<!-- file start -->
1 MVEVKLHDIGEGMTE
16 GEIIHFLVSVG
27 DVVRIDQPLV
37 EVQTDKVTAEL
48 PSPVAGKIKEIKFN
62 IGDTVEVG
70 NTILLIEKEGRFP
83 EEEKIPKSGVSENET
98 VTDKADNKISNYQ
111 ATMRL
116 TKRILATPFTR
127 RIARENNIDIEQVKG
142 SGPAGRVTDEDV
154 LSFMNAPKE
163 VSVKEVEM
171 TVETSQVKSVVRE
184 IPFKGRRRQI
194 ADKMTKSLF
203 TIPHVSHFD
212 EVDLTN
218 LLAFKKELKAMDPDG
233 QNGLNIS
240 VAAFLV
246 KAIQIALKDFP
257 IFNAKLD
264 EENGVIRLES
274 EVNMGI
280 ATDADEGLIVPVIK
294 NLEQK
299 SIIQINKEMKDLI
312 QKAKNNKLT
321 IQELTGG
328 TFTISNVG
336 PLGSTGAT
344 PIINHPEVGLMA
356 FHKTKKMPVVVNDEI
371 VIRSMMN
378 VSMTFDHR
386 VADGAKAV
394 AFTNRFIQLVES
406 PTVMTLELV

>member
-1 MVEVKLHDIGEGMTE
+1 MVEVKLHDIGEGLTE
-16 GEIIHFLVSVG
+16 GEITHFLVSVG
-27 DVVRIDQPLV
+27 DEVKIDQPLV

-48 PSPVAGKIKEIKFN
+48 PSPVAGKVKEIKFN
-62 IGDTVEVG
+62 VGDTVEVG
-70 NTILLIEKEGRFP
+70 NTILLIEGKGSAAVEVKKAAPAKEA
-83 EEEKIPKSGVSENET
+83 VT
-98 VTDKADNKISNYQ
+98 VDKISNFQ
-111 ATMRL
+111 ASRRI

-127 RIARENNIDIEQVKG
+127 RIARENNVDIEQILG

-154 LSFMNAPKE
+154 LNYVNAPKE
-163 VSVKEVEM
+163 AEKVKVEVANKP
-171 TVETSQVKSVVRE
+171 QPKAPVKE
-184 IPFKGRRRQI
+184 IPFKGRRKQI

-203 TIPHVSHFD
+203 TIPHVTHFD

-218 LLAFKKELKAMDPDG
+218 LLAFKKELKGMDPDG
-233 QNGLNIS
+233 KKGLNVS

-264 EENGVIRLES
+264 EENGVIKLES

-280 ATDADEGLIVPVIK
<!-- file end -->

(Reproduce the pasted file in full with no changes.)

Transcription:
1 MVEVKLHDIGEGMTE
16 GEIIHFLVSVG
27 DVVRIDQPLV
37 EVQTDKVTAEL
48 PSPVAGKIKEIKFN
62 IGDTVEVG
70 NTILLIEKEGRFP
83 EEEKIPKSGVSENET
98 VTDKADNKISNYQ
111 ATMRL
116 TKRILATPFTR
127 RIARENNIDIEQVKG
142 SGPAGRVTDEDV
154 LSFMNAPKE
163 VSVKEVEM
171 TVETSQVKSVVRE
184 IPFKGRRRQI
194 ADKMTKSLF
203 TIPHVSHFD
212 EVDLTN
218 LLAFKKELKAMDPDG
233 QNGLNIS
240 VAAFLV
246 KAIQIALKDFP
257 IFNAKLD
264 EENGVIRLES
274 EVNMGI
280 ATDADEGLIVPVIK
294 NLEQK
299 SIIQINKEMKDLI
312 QKAKNNKLT
321 IQELTGG
328 TFTISNVG
336 PLGSTGAT
344 PIINHPEVGLMA
356 FHKTKKMPVVVNDEI
371 VIRSMMN
378 VSMTFDHR
386 VADGAKAV
394 AFTNRFIQLVES
406 PTVMTLELV

>member
-1 MVEVKLHDIGEGMTE
+1 MVEVKLHDIGEGLTE
-16 GEIIHFLVSVG
+16 GEITHFLVSVG
-27 DVVRIDQPLV
+27 DEVKIDQPLV

-48 PSPVAGKIKEIKFN
+48 PSPVAGKVKEIKFN
-62 IGDTVEVG
+62 VGDTVEVG
-70 NTILLIEKEGRFP
+70 NTILLIEGKGSAAVEVKKAAPAKEA
-83 EEEKIPKSGVSENET
+83 VT
-98 VTDKADNKISNYQ
+98 VDKISNFQ
-111 ATMRL
+111 ASRRI

-127 RIARENNIDIEQVKG
+127 RIARENNVDIEQILG

-154 LSFMNAPKE
+154 LNYVNAPKE
-163 VSVKEVEM
+163 AEKVKVEVANKP
-171 TVETSQVKSVVRE
+171 QPKAPVKE
-184 IPFKGRRRQI
+184 IPFKGRRKQI

-203 TIPHVSHFD
+203 TIPHVTHFD

-218 LLAFKKELKAMDPDG
+218 LLAFKKELKGMDPDG
-233 QNGLNIS
+233 KKGLNVS

-264 EENGVIRLES
+264 EENGVIKLES

-280 ATDADEGLIVPVIK